In general terms, the economy is worse off than we were twenty, thirty, forty years ago, since we have not yet factored in quality of life into the economic equation. Yes we have cars, houses, less emigration, credit cards but we also have traffic jams, child care, pollution, environmental degradation, reduction in resources, an increased dependency on imported energy, declining health and an emigrant population still abroad unable to return because of the cost of living in our Celtic Ireland..

  16. Ciarán Mc

    David,
    You rightly pay tribute to Friedman’s contribution. I would make three points, the last of which concerns the responses on this page.

    1.While Friedman was a giant, he isn’t as rare as you make him sound. There are many other economic thinkers who could stand with Friedman and whose contributions to the debate have been far reaching. I’m thinking of Keynes, Sen, Samuelson, Galbraith, and so on. But you were writing about Friedman, so fair enough, but he’s not unique.

    2.Freedom – in the sense of free markets, open trade etc – is a good starting point. But market failures are now widely acknowledged and studied. In not all cases do they provide optimum outcomes. Who would want Nuclear missiles for sale on the free market? But of course less striking examples are well known. I think Galbraith contributed to the debate with his theory on assymmetry of information.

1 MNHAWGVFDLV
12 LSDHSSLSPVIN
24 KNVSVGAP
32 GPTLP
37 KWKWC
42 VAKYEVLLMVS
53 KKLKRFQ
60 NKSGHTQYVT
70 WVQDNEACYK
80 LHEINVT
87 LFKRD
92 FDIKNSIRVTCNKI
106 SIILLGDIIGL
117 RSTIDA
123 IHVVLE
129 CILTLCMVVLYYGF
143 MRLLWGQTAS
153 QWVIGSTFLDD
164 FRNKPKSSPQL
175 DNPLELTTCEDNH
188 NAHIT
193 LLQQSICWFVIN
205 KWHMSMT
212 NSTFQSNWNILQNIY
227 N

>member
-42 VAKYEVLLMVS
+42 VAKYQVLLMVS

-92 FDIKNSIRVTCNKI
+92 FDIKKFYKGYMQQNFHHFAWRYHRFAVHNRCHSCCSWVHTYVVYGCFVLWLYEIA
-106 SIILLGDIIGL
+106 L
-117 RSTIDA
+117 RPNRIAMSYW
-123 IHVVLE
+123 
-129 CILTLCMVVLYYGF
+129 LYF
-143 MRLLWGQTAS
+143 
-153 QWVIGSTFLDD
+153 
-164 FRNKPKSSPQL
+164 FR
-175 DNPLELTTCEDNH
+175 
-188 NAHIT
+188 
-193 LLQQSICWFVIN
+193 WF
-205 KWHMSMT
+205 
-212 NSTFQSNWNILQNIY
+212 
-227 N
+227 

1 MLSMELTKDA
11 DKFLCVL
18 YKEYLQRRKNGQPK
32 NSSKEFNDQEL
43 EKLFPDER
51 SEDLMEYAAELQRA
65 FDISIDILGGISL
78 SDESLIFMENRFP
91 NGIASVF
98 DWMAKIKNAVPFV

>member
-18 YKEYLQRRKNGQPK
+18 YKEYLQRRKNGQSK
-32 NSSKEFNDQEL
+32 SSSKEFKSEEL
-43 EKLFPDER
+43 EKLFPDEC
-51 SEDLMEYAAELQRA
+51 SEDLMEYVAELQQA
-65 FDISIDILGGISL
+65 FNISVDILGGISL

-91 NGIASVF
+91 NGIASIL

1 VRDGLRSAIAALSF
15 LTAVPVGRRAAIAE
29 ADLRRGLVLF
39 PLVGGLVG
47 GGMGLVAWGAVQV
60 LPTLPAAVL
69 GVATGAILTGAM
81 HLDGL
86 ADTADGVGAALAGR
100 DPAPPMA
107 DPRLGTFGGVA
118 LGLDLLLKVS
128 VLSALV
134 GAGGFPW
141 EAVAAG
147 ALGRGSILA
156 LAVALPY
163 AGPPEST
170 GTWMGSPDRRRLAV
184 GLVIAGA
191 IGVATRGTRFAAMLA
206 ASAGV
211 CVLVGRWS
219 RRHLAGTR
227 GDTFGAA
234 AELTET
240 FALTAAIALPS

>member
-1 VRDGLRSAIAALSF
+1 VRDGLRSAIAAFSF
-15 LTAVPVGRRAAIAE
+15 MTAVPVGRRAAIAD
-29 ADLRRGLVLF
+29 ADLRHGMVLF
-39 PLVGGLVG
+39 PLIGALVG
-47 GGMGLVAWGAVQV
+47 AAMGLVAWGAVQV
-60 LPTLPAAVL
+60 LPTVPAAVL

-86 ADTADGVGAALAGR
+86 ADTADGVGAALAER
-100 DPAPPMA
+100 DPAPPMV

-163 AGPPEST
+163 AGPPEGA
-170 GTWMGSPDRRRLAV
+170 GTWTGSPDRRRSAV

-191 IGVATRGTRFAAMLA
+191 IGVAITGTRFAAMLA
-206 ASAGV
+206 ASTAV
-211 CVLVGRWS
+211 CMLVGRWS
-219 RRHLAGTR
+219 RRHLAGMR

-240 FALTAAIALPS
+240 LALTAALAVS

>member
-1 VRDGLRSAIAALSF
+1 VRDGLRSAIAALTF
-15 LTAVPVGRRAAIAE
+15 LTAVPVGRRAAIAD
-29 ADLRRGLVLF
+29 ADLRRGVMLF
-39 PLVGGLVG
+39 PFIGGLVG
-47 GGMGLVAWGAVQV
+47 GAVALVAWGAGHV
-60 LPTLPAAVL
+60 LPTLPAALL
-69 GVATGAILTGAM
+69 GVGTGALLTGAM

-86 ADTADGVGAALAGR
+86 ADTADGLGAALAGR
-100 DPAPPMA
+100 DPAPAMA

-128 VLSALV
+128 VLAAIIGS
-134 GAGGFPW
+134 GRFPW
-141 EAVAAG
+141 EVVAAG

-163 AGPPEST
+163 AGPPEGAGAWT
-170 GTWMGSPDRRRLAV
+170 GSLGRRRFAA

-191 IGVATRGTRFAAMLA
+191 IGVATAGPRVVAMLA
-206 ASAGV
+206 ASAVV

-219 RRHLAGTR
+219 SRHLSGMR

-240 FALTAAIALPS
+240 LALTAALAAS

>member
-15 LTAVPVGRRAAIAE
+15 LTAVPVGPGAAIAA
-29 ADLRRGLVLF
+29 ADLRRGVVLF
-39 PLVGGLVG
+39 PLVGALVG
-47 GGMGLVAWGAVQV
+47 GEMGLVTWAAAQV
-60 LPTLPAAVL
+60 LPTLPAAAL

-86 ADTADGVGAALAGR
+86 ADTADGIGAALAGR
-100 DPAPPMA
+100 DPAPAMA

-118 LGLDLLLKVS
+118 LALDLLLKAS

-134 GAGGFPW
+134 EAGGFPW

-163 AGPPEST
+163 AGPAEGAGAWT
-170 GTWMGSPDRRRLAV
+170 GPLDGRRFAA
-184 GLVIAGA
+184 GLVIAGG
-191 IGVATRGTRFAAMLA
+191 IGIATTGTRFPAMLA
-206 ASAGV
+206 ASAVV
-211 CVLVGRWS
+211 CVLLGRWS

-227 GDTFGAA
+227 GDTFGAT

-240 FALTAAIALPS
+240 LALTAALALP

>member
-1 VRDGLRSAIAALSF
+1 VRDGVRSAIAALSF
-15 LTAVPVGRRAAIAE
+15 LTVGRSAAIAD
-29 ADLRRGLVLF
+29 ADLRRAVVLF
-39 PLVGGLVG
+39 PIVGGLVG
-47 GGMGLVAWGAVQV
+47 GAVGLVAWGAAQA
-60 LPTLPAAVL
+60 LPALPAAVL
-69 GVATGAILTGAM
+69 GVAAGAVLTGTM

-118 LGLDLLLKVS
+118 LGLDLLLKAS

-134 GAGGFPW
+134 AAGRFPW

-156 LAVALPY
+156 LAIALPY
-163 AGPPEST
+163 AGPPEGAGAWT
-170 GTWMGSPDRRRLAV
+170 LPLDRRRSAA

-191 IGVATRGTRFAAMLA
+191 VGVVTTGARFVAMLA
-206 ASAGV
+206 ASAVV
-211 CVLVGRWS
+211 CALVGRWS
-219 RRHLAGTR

3.I see that the responses on this page are very reactionary and for want of a better word, right wing. Nothing wrong with that, but the issues around poverty are far more complex than the comments here allow. I dislike freeloaders as much as the next, but there are social issues too: having a tv or disposible income does not mean there are not social problems. Poverty is the wrong term – it suggests financial lack of resources. Even in communities which have good housing, enough food, and the basic modern cons, even in communities like this there can be black spots of crime, high drop out rates from school, frighteningly high teenage pregnancies, alcoholism, drug abuse and so on. In the end society pays for not addressing the problem: through violence or lack of achievement etc. Of course hand outs are not the answer – which brings me back to how useless is the median wage as an inequality index. A better inequality index would be to plot the numbers who reach degree level, who have full health insurance, and so on. This would paint a picture of sustained exclusion in some communities.